Critics saw in him a stubborn bully who violated human rights, jailed his critics, banned opposition parties and wrecked Cuba's economy. Admirers saw a visionary who stood up to U.S. domination of Latin America, brought healthcare and education to the poor, and inspired socialist movements across the world.

Fidel Castro was a man who divided opinion since he came to power in Cuba in 1959 and was iconic for his decades-long defiance of the United States. 

Here's a quick guide to the Cuban president who will remain iconic long after his passing: 

  • Born on August 13, 1926, Castro grew up as a privileged son on his father's plantation in the eastern village of Biran, where his playmates were children of impoverished workers living in thatched huts with dirt floors. He said the economic injustice he witnessed there inspired a life-long sympathy for the poor.
  • He attended the Jesuit-run Belen School in the capital and then studied law at the University of Havana, plunging into the violent politics of the time and starting his drift leftward. Long-winded, intolerant and – unusually for a Cuban - awkward on the dance floor, he was not embraced by his fellow students at first but eventually emerged as a leader.
  • He took part in an aborted 1947 plan to overthrow Dominican Republic dictator Rafael Leonidas Trujillo and was at a youth conference in Colombia when riots broke out and some 2,000 people died.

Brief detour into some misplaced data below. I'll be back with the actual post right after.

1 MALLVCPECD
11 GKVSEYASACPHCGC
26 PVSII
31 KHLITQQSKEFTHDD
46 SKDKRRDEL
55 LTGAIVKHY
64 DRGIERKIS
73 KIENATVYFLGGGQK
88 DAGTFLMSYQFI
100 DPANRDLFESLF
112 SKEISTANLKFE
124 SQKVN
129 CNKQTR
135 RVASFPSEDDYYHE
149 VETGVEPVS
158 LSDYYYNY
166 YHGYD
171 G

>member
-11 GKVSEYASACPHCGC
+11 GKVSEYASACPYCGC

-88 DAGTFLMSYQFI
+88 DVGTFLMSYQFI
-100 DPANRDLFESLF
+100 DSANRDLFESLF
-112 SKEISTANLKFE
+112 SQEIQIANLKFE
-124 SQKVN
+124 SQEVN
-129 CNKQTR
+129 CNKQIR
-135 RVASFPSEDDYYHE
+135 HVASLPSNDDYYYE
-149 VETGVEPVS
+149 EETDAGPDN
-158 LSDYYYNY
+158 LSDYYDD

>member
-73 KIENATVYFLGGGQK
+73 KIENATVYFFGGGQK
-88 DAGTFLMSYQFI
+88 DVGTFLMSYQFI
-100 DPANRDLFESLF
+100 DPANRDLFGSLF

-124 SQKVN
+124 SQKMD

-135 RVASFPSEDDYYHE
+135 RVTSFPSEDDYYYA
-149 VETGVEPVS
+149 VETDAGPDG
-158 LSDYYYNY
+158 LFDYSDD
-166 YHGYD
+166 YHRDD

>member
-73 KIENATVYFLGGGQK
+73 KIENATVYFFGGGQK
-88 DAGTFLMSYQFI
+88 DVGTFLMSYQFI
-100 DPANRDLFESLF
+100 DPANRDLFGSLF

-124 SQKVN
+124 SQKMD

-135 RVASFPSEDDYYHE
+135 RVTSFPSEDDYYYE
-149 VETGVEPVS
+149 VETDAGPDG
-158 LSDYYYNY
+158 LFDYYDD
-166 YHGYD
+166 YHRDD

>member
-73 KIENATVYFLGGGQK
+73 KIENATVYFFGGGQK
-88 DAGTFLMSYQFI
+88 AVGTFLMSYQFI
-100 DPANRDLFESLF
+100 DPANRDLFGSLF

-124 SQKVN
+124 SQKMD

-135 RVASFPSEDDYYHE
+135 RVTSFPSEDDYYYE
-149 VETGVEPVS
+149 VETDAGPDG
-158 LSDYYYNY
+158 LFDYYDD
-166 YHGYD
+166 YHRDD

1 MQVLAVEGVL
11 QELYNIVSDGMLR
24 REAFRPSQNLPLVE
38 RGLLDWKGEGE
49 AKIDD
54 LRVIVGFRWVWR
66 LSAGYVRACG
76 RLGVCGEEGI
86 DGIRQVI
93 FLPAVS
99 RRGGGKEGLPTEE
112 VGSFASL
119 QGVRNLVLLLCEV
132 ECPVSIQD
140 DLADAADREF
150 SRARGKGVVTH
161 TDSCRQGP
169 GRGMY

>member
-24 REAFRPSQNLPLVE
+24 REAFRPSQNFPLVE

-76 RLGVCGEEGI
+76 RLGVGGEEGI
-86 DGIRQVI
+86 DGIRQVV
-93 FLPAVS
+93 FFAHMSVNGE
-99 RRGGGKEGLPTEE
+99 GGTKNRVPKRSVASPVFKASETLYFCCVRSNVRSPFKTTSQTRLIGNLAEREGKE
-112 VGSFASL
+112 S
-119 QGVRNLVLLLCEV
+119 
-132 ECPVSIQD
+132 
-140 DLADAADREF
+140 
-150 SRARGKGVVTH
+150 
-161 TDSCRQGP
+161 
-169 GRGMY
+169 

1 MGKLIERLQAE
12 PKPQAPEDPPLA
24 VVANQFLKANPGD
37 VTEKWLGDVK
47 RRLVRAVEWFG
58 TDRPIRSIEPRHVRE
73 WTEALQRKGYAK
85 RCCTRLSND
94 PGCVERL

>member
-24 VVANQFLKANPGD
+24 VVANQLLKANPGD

Castro (left) with Che Guevara | Source: Reuters 


  • After law school, he decided to run for Congress in 1952. When Batista staged a coup and halted the elections, Castro began plotting armed rebellion.
  • From an early age, he admired history's boldest figures, particularly Alexander the Great, and believed he and his rebels were part of that tradition.
  • In 1953, he led a raid on the Moncada barracks in the eastern city of Santiago de Cuba. Dozens of followers died and he, Raul Castro and others were captured and imprisoned. "History will absolve me," he declared at his trial.
Fidel Castro (extreme left) with Raul Castro (extreme right) | Source: AFP


  • Pardoned in 1955, he went into exile in Mexico where he met Argentine revolutionary Ernesto "Che" Guevara. Together with Raul, they trained a rebel band that in 1956 returned to Cuba aboard an overcrowded yacht called Granma.
  • Ambushed at landing by government troops, only 12 of the 82 rebels on board made it to the rugged Sierra Maestra mountains.
  • In 1959, Castro toppled the unpopular U.S.-backed dictator Fulgencio Batista by uniting a disparate opposition and outsmarting a bigger, better-equipped Cuban military.


  • In April 1961, when his military crushed a CIA-backed invasion by Cuban exiles at the Bay of Pigs, he declared Cuba socialist and allied himself with the Soviet Union.
  • Moscow put nuclear missiles on the island in 1962, touching off a 13-day superpower showdown between US and the USSR, known as the Cuban missile crisis.
  • In a cable to Soviet leader Nikita Khrushchev, Castro seemed convinced the Americans would invade Cuba and suggested the Soviets "eliminate this danger" with an act of "legitimate self defense."